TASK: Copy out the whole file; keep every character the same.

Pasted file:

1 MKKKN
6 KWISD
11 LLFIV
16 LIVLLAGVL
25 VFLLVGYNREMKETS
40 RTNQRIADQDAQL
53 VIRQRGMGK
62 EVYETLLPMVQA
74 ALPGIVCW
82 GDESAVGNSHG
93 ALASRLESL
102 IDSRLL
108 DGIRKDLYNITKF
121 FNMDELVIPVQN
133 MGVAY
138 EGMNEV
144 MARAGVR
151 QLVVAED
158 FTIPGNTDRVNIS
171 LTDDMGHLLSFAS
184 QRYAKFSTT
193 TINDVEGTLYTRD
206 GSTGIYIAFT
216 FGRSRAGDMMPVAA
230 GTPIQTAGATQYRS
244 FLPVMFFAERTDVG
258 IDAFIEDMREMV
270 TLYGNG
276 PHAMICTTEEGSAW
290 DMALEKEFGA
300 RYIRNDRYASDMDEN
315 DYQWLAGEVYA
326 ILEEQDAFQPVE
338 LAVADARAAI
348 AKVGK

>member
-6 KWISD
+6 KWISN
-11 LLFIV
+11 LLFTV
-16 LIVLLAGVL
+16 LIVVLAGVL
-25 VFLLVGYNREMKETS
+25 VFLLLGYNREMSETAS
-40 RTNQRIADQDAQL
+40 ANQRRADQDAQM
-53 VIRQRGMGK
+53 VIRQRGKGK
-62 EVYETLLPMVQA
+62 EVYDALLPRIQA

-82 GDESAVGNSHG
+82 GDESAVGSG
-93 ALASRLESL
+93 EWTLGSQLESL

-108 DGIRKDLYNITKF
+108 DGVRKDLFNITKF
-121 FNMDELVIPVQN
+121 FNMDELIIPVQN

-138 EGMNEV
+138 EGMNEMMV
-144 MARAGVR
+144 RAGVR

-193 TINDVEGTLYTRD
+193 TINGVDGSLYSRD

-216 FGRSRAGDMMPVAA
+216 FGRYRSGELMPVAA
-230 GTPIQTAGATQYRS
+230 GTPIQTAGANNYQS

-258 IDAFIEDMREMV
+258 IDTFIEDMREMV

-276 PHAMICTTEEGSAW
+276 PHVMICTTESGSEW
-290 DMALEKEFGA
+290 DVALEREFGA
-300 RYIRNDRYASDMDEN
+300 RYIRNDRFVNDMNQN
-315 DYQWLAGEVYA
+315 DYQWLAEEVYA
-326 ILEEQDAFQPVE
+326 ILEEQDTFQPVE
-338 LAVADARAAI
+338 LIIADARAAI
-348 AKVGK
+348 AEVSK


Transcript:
1 MKKKN
6 KWISD
11 LLFIV
16 LIVLLAGVL
25 VFLLVGYNREMKETS
40 RTNQRIADQDAQL
53 VIRQRGMGK
62 EVYETLLPMVQA
74 ALPGIVCW
82 GDESAVGNSHG
93 ALASRLESL
102 IDSRLL
108 DGIRKDLYNITKF
121 FNMDELVIPVQN
133 MGVAY
138 EGMNEV
144 MARAGVR
151 QLVVAED
158 FTIPGNTDRVNIS
171 LTDDMGHLLSFAS
184 QRYAKFSTT
193 TINDVEGTLYTRD
206 GSTGIYIAFT
216 FGRSRAGDMMPVAA
230 GTPIQTAGATQYRS
244 FLPVMFFAERTDVG
258 IDAFIEDMREMV
270 TLYGNG
276 PHAMICTTEEGSAW
290 DMALEKEFGA
300 RYIRNDRYASDMDEN
315 DYQWLAGEVYA
326 ILEEQDAFQPVE
338 LAVADARAAI
348 AKVGK

>member
-6 KWISD
+6 KWISN
-11 LLFIV
+11 LLFTV
-16 LIVLLAGVL
+16 LIVVLAGVL
-25 VFLLVGYNREMKETS
+25 VFLLLGYNREMSETAS
-40 RTNQRIADQDAQL
+40 ANQRRADQDAQM
-53 VIRQRGMGK
+53 VIRQRGKGK
-62 EVYETLLPMVQA
+62 EVYDALLPRIQA

-82 GDESAVGNSHG
+82 GDESAVGSG
-93 ALASRLESL
+93 EWTLGSQLESL

-108 DGIRKDLYNITKF
+108 DGVRKDLFNITKF
-121 FNMDELVIPVQN
+121 FNMDELIIPVQN

-138 EGMNEV
+138 EGMNEMMV
-144 MARAGVR
+144 RAGVR

-193 TINDVEGTLYTRD
+193 TINGVDGSLYSRD

-216 FGRSRAGDMMPVAA
+216 FGRYRSGELMPVAA
-230 GTPIQTAGATQYRS
+230 GTPIQTAGANNYQS

-258 IDAFIEDMREMV
+258 IDTFIEDMREMV

-276 PHAMICTTEEGSAW
+276 PHVMICTTESGSEW
-290 DMALEKEFGA
+290 DVALEREFGA
-300 RYIRNDRYASDMDEN
+300 RYIRNDRFVNDMNQN
-315 DYQWLAGEVYA
+315 DYQWLAEEVYA
-326 ILEEQDAFQPVE
+326 ILEEQDTFQPVE
-338 LAVADARAAI
+338 LIIADARAAI
-348 AKVGK
+348 AEVSK